RAN 55/11 26 October 2011
The Writers in Prison Committee (WiPC) of PEN International is highly concerned over reports that writer, academic and translator Deniz Zarakolu was arrested on 7 October 2011 under anti-terror legislation. Although no charges have been formally declared, it is believed that he is being held as the result of his peaceful exercise of the right to free expression. The WiPC condemns the arrest without charge of Mr. Zarakolu’s and calls on the Turkish authorities to secure his immediate release.
Deniz Zarakolu was arrested on 7 October 2011. It is believed that he was arrested under anti-terror legislation after giving a lecture at the Political Science Academy of the pro-Kurdish Peace and Democracy (BDP) opposition party. Such party-affiliated research academies are common in Turkey, with similar research institutes run by the Republican People’s Party (CHP) and the Justice and Development Party (AKP). The exact accusation against Zarakolu is unknown and it has been alleged that his lawyer has been denied access to documents concerning the arrest.
Zarakolu, a PhD student specialising in political thought at Bilgi University, has written a books on Thomas Hobbes and the Turkish justice system, as well as translating Hobbes’ De Cive. He had previously been arrested and charged with “inciting revenge or hatred” over a speech he gave in 2002 at the funeral of his mother Ayshe Nur Zarakolu, a founding member of the Belge International Publishing House, although he was later acquitted.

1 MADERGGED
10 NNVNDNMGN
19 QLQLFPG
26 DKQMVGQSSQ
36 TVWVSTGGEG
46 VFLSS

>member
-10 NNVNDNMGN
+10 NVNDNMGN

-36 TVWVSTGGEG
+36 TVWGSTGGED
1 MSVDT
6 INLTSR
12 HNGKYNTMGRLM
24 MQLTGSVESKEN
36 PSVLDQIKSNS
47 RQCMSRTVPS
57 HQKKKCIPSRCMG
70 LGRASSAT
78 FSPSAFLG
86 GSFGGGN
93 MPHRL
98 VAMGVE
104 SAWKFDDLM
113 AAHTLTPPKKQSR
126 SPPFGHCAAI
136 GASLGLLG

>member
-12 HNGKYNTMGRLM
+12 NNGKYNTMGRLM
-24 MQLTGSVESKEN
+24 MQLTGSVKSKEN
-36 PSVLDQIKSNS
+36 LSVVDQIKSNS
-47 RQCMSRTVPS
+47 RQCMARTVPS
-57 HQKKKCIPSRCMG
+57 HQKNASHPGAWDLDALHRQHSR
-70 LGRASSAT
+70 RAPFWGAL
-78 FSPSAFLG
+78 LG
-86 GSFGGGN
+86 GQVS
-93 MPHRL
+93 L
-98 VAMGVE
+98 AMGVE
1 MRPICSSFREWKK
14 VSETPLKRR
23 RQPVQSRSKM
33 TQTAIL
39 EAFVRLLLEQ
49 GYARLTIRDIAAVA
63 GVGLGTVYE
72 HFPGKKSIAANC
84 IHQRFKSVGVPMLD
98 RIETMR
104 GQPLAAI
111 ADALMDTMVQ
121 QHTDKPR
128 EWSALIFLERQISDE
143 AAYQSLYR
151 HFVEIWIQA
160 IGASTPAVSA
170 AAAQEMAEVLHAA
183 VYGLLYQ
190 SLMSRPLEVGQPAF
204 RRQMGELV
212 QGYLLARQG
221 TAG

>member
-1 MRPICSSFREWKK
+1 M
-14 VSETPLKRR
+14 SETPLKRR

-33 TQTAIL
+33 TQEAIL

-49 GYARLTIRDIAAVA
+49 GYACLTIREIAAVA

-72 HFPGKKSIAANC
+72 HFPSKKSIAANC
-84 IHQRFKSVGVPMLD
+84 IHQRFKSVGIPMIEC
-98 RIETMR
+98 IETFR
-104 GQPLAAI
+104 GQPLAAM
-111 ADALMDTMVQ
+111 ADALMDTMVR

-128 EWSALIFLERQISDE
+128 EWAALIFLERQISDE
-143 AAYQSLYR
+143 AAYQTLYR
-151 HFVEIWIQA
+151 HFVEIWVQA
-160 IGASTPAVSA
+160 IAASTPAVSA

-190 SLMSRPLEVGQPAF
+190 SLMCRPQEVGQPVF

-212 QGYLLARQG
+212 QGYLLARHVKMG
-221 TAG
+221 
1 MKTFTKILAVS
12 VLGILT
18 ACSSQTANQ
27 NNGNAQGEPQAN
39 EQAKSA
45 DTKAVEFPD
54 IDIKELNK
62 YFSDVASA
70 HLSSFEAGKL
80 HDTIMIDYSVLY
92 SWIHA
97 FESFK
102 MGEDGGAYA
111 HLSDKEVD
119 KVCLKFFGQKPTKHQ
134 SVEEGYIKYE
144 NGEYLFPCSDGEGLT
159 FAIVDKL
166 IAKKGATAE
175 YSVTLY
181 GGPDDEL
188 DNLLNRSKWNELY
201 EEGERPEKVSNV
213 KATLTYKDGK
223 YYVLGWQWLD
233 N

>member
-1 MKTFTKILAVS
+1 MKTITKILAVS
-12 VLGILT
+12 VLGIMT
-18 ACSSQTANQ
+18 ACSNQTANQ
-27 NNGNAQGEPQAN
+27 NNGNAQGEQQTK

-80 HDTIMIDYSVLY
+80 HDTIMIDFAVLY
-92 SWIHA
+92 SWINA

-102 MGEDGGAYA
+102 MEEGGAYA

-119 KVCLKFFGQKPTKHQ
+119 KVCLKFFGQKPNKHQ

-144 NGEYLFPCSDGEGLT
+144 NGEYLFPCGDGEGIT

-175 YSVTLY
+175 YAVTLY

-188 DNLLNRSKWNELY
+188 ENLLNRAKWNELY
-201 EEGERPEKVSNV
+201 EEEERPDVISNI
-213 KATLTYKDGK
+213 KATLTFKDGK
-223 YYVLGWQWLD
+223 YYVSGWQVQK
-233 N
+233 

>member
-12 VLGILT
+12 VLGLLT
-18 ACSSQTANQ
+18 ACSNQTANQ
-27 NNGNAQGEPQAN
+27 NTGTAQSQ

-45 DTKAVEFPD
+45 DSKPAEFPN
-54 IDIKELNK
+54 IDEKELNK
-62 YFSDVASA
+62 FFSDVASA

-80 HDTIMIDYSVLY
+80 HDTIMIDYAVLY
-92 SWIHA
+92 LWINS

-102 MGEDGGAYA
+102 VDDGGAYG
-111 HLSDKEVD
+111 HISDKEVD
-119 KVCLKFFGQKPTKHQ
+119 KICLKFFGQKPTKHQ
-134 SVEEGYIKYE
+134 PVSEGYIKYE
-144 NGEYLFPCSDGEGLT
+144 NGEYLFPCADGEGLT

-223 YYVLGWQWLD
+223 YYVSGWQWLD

It has also been alleged that several other scholars linked to the BDP Political Science Academy have also been arrested under anti-terror legislation, including Aziz Tunç, Ayse Berktay and A. Dursun Yildiz.
Deniz’s father, Ragip Zarakolu, is a well known political activist who has been fighting for freedom of expression in Turkey for over 30 years, publishing books on issues such as minority and human rights. As one of the 50 writers chosen to represent the struggle for freedom of expression since 1960 for the Writers in Prison Committee’s 50th Anniversary Campaign – Because Writers Speak Their Minds – Rajip Zarakolu’s case is emblematic of the ongoing struggles many writers, publishers and freedom of expression and human rights activists in Turkey continue to face.